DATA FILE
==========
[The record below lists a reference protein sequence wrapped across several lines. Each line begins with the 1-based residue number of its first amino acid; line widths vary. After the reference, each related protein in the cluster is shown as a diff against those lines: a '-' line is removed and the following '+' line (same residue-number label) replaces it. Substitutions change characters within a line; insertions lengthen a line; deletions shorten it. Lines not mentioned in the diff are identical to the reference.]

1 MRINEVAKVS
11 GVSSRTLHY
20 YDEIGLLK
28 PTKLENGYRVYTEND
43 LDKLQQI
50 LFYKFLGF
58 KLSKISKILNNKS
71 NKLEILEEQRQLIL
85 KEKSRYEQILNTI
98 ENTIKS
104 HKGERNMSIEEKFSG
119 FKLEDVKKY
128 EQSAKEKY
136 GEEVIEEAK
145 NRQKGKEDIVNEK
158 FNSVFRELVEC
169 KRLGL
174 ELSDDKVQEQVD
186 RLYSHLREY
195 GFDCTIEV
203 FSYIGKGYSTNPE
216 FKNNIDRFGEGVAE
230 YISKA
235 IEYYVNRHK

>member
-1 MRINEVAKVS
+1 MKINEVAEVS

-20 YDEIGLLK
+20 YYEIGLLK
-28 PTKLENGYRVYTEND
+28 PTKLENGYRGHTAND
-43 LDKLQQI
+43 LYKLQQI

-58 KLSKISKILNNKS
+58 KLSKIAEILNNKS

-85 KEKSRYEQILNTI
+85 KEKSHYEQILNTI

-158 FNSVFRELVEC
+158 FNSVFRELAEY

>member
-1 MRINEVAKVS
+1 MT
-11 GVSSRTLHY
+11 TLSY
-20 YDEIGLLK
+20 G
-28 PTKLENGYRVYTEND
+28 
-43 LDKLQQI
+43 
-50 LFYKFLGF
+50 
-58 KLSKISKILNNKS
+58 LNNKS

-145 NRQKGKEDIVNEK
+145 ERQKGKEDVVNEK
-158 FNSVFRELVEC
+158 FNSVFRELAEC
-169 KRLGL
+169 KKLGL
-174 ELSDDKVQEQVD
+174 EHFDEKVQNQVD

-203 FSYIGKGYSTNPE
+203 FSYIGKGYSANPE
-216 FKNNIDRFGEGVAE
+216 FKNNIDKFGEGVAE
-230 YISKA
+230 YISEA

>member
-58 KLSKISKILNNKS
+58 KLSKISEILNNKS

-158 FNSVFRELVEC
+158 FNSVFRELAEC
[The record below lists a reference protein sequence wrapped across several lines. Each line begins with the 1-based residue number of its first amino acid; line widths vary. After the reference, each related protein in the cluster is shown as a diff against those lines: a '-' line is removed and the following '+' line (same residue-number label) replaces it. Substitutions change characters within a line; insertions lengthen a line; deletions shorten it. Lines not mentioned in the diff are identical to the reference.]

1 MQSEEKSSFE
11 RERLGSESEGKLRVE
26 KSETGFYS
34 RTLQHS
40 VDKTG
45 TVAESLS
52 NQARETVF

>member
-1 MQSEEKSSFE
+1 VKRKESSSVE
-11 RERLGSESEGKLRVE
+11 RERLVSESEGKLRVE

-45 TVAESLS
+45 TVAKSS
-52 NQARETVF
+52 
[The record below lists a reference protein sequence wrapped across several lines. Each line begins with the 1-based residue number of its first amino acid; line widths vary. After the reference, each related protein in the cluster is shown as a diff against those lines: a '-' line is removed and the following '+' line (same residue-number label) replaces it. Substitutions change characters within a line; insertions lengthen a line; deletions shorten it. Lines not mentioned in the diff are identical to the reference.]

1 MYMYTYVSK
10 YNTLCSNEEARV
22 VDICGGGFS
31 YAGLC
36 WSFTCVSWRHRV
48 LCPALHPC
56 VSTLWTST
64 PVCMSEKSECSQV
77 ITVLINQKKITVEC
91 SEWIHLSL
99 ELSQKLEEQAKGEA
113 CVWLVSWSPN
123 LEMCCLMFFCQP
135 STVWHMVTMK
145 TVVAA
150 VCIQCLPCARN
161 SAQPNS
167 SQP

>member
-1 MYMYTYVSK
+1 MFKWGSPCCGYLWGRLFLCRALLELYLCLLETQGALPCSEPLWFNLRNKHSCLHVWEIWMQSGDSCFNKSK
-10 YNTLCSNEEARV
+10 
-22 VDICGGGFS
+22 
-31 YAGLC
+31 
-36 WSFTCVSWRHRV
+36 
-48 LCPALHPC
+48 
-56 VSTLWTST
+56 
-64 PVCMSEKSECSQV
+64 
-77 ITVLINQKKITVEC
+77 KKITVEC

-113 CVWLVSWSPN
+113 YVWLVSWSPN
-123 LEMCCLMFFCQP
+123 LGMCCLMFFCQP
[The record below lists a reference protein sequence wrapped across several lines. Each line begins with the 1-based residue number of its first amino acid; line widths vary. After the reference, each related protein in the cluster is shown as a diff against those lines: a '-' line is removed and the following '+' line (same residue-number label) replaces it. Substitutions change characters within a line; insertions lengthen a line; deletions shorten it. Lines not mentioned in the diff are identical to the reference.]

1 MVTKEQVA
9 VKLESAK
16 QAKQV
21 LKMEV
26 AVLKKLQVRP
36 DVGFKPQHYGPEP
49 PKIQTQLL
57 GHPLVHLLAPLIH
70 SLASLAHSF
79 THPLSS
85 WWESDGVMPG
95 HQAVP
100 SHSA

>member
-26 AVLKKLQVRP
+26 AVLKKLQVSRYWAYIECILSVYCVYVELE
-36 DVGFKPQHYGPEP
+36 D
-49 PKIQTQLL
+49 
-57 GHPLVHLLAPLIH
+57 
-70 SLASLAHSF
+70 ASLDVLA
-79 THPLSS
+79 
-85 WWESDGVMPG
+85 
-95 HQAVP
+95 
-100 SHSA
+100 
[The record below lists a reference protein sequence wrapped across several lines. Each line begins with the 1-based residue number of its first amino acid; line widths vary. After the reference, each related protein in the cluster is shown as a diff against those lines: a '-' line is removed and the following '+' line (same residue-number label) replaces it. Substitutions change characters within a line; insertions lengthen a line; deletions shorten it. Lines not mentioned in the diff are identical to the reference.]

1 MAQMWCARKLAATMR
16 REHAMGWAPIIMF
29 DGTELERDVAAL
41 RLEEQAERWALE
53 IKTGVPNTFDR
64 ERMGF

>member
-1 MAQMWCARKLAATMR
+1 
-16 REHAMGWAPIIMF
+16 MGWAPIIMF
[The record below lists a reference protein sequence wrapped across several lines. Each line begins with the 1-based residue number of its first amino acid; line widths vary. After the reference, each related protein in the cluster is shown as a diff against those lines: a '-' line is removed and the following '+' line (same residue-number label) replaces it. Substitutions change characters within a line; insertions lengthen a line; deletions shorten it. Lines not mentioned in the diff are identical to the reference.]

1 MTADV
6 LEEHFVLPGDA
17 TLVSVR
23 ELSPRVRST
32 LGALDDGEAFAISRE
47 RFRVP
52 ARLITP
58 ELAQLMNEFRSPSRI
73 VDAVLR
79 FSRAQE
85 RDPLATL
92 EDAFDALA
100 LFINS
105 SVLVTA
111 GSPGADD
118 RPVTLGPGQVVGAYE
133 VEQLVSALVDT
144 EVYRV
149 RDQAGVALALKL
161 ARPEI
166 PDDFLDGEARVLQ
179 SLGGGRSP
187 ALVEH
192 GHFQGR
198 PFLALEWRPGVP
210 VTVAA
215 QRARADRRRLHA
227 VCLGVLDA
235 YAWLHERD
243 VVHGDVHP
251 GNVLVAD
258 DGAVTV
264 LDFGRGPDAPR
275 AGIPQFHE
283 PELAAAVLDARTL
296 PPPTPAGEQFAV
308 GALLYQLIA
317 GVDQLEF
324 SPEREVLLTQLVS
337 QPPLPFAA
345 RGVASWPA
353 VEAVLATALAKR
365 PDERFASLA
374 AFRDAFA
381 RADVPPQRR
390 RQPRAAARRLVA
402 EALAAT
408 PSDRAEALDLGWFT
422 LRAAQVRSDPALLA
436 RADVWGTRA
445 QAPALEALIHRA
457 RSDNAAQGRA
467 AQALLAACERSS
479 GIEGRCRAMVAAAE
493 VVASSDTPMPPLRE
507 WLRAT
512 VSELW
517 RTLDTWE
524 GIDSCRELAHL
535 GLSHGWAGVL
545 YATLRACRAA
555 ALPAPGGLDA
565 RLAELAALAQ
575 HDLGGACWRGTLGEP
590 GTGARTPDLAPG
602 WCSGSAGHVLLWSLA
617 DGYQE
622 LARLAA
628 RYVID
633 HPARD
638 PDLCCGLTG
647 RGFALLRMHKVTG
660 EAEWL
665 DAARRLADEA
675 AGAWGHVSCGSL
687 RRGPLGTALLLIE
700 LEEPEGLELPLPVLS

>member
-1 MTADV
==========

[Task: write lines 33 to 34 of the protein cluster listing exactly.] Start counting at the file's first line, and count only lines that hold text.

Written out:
-43 LDKLQQI
+43 LYKLQQI